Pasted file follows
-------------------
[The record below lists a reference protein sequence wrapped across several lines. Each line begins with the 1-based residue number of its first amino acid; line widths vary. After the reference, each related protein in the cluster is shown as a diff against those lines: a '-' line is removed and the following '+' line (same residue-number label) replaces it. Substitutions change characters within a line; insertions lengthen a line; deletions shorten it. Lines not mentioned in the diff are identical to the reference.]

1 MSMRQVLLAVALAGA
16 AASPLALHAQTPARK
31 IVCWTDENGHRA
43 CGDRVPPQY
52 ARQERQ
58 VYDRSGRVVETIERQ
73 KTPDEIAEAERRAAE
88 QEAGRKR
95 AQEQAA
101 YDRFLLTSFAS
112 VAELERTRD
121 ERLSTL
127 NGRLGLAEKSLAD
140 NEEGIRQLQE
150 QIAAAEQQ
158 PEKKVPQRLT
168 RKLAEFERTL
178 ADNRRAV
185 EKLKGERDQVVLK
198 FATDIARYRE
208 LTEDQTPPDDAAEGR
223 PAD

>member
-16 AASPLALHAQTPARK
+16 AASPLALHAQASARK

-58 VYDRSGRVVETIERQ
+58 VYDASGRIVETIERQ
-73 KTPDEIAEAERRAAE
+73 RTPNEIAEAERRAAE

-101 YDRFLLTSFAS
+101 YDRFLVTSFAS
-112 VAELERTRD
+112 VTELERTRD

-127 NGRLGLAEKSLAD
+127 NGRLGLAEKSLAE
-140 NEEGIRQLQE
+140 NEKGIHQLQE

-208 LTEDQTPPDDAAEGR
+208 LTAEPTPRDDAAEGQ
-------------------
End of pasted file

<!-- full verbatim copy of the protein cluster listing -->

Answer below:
[The record below lists a reference protein sequence wrapped across several lines. Each line begins with the 1-based residue number of its first amino acid; line widths vary. After the reference, each related protein in the cluster is shown as a diff against those lines: a '-' line is removed and the following '+' line (same residue-number label) replaces it. Substitutions change characters within a line; insertions lengthen a line; deletions shorten it. Lines not mentioned in the diff are identical to the reference.]

1 MSMRQVLLAVALAGA
16 AASPLALHAQTPARK
31 IVCWTDENGHRA
43 CGDRVPPQY
52 ARQERQ
58 VYDRSGRVVETIERQ
73 KTPDEIAEAERRAAE
88 QEAGRKR
95 AQEQAA
101 YDRFLLTSFAS
112 VAELERTRD
121 ERLSTL
127 NGRLGLAEKSLAD
140 NEEGIRQLQE
150 QIAAAEQQ
158 PEKKVPQRLT
168 RKLAEFERTL
178 ADNRRAV
185 EKLKGERDQVVLK
198 FATDIARYRE
208 LTEDQTPPDDAAEGR
223 PAD

>member
-16 AASPLALHAQTPARK
+16 AASPLALHAQASARK

-58 VYDRSGRVVETIERQ
+58 VYDASGRIVETIERQ
-73 KTPDEIAEAERRAAE
+73 RTPNEIAEAERRAAE

-101 YDRFLLTSFAS
+101 YDRFLVTSFAS
-112 VAELERTRD
+112 VTELERTRD

-127 NGRLGLAEKSLAD
+127 NGRLGLAEKSLAE
-140 NEEGIRQLQE
+140 NEKGIHQLQE

-208 LTEDQTPPDDAAEGR
+208 LTAEPTPRDDAAEGQ